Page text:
Fears of global slowdown sink markets

People walk by a Nikkei index board at the Tokyo Stock Exchange in Japan on May 1, 2012.

Jeremy Hobson: Stocks are down all over the world this morning as investors have their first chance to react to the Labor Department's May jobs report that came out on Friday. It said only 69,000 jobs were created in the U.S. last month. But the gloomy market sentiment isn't just about jobs.

Marketplace's David Gura is with us live from Washington to explain. Good morning, David.

David Gura: Good morning, Jeremy.

Hobson: Well tell us what else is at play here?

Gura: Well obviously in Europe there is still a lot of concern about what's happening there, and what's going to happen there, with Greece, of course the old standby. But, we're hearing a lot more about financial worries in Portugal and Spain. Spain is a big deal because it's economy is so big. And today Portugal announced it's going to draw more money from international lenders to keep its economy afloat.

But the European stuff -- that's been going on for a long time now in the background. I think what is really starting to scare investors is bad news from the so-called "emerging markets." Economic growth appears to be slowing in China. Manufacturing grew at it's weakest pace there since last year, and now we're starting to see the same kind of slowdown in India and Brazil.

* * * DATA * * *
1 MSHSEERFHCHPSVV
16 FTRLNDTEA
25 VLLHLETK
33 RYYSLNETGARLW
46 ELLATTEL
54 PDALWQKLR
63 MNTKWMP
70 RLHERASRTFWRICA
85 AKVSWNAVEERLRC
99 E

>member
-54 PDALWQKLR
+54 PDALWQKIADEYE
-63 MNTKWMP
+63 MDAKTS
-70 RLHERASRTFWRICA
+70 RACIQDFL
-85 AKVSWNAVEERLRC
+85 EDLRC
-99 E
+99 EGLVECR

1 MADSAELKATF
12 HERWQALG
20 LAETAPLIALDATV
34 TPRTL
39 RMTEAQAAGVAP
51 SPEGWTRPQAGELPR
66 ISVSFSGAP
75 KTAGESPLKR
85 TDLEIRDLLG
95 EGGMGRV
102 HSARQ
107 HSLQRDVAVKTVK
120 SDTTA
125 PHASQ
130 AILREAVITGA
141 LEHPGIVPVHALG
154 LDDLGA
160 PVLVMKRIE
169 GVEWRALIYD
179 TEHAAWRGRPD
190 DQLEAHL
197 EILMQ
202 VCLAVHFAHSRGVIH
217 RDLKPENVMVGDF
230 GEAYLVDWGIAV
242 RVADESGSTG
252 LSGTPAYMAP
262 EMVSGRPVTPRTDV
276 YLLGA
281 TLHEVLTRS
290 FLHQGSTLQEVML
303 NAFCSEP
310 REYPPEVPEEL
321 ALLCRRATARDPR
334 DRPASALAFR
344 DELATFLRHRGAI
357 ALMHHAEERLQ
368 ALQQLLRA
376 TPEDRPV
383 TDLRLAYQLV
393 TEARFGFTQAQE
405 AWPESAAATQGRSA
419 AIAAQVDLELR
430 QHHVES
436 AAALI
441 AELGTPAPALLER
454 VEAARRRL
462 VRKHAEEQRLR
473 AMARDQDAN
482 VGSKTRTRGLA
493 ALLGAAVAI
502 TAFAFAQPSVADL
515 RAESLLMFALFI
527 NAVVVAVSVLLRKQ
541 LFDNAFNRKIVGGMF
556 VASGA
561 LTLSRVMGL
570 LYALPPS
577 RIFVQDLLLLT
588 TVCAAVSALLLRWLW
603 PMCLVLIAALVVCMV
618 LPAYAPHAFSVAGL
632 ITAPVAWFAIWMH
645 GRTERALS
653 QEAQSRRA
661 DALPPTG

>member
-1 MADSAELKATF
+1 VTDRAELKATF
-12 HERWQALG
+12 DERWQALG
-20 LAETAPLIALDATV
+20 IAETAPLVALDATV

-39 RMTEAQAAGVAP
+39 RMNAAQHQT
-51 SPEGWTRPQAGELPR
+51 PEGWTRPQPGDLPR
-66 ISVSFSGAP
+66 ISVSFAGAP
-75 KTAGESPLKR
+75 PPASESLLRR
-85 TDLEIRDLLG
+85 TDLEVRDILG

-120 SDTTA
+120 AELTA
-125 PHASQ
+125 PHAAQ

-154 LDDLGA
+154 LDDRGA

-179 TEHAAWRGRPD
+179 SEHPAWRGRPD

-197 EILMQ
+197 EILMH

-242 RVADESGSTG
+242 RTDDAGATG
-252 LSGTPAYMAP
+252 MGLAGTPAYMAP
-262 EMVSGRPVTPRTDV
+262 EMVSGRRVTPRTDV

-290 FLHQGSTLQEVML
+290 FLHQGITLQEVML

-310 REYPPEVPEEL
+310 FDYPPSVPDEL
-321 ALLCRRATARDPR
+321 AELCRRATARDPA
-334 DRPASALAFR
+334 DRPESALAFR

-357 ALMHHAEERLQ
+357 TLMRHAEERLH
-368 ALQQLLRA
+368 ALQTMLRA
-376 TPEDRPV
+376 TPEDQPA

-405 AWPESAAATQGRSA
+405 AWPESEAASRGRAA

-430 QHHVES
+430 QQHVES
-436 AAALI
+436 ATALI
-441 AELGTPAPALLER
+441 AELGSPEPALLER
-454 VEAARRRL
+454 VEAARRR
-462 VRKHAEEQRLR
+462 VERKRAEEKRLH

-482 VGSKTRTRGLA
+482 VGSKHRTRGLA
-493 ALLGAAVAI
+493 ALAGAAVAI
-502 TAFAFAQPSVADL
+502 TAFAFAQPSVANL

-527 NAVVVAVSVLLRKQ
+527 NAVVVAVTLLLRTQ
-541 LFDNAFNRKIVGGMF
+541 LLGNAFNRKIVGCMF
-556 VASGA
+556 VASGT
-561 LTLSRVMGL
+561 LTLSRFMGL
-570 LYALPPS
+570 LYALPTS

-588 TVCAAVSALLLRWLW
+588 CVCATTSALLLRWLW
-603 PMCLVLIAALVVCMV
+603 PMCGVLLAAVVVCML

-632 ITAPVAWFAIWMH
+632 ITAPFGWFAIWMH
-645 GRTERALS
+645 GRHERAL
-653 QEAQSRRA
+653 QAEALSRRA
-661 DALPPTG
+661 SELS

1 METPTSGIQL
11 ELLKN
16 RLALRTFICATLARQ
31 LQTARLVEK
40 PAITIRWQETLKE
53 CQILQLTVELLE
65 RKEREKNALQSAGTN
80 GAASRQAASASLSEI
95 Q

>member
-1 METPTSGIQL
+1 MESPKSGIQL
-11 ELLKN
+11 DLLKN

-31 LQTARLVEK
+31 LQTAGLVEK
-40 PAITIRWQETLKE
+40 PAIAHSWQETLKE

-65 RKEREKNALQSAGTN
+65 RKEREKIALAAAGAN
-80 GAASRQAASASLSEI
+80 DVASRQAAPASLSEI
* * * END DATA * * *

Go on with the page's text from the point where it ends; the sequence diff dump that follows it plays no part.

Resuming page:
Hobson: But we've known about a lot of this for a while, so I guess the question is do we have a fundamental problem that people just woke up to on Friday, or are markets doing a little overreaction here?

Gura: When you talk to investors, you always need to translate. When investors say short-term, they mean quick reactions to market news.

Bruce McCain, the chief investment strategist at Key Private Bank, says that in this case we should be looking at the long term, and that's the deeper, fundamentals of the economy.

Bruce McCain: It now looks worse than it probably is, from the longer-term standpoint, but it is still that sluggish, anemic growth cycle that we've been battling over the course of this entire recovery.

Gura: And fueling that of course is the economic uncertainty all over the world. With investors, Jeremy, you need a translation and you also need to know that if there is one thing they hate, it's uncertainty.

Hobson: Indeed. Marketplace's David Gura in Washington, thanks a lot.

Gura: Thanks Jeremy.

About the author

David Gura is a reporter for Marketplace, based in the Washington, D.C. bureau.

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